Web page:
About The Project
Σάββατο, 26 Απριλίου 2014
District of Cáceres - Ancash Peru-Archaeological Project
About The Project
Welcome to the Proyecto Arqueologico Distrito del Caceres Ancash (PADCA) home page. PADCA was started by doctoral student Kimberly Munro, an Andean archaeologist currently working on her dissertation at Louisiana State University. The purpose of PADCA is to investigate and document thearchaeological remains located within the Cáceres district in the Nepeña Valley, in central Peru. In the summer of 2013, PADCA spent several weeks locating, recording, and re-investigating archaeological sites in the upper Nepeña in order to focus on a specific site for further dissertation research.
The sites of interest showed elements of coastal-highland interactions during the Early Horizon (900-1 BCE) and Early Intermediate Period (EIP) (AD 1-800) within the valley. Nepeña is located in the Department of Ancash, Peru. The 2013 field season investigated sites in the yunga (1,000- 2,300 m) and quechua (2,300– 3,500 m) ecological life zones.
The upper Nepeña Valley is a geographical zone which is currently only a footnote of interest for Andean researchers. With the exception of archaeologist, Hugo Ikehara’s survey, past surveys were preliminary and focused mainly on the middle and lower valley. PADCA’s research will help to fill in the gaps in inter-regional interactions for the Nepeña Valley system.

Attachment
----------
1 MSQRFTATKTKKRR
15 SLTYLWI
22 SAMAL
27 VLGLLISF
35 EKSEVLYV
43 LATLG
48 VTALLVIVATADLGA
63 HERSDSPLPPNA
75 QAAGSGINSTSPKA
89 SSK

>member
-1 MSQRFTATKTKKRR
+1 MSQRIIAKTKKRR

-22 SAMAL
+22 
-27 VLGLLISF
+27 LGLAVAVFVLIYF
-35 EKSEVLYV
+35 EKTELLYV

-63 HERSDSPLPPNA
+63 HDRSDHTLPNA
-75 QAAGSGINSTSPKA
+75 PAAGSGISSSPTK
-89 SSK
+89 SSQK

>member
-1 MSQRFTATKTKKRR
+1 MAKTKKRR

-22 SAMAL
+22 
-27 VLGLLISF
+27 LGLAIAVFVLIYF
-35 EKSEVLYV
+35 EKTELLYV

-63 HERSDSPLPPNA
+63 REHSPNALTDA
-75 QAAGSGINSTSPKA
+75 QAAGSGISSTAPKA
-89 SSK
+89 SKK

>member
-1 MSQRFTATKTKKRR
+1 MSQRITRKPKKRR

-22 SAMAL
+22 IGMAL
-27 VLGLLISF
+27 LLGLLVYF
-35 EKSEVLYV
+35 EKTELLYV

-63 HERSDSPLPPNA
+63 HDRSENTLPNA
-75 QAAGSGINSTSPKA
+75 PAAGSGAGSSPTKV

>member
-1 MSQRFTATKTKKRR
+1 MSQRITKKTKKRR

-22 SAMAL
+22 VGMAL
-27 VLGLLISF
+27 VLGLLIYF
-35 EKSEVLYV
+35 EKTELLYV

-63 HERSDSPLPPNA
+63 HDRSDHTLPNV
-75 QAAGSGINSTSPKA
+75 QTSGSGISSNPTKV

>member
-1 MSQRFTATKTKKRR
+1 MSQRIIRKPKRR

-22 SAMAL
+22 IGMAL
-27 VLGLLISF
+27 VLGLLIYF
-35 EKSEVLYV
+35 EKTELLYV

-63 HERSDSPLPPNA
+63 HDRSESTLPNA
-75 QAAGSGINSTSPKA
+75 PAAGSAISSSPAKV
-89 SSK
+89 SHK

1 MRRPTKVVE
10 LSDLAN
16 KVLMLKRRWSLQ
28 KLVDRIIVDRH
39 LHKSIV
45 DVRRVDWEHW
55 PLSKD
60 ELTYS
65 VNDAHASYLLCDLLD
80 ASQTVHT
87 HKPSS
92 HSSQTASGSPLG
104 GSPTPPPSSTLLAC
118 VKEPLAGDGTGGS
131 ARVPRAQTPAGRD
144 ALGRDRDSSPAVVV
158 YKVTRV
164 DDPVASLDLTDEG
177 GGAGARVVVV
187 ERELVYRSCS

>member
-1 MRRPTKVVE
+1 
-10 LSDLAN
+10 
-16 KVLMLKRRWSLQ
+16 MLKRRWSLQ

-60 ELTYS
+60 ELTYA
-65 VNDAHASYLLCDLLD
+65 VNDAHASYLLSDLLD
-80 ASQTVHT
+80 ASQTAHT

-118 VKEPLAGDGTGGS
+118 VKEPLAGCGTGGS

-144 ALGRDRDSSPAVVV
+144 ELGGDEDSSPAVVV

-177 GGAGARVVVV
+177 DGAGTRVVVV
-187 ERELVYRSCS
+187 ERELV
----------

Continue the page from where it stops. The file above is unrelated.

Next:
The Cáceres District encompasses several river tributaries of the Nepeña Valley. These tributaries include the Lampanin, Colcap, and Cosma branches, whose headwaters are located in the Cordillera Negra mountains and flow down to converge into the Nepeña River just west of the town of Jimbe. The site of Karecoto, located just outside the small community of Cosma is currently the main focus of the PADCA project.
Documented during the 2013 field season, Karecoto is a large ceremonial mound complex which dates at least to the Early Horizon (900-1 BCE). The 2014 season will be the first to excavate and map the components of the site in order to better understand its role in the regional socio-political climate of highland and coastal Ancash during the Early Horizon.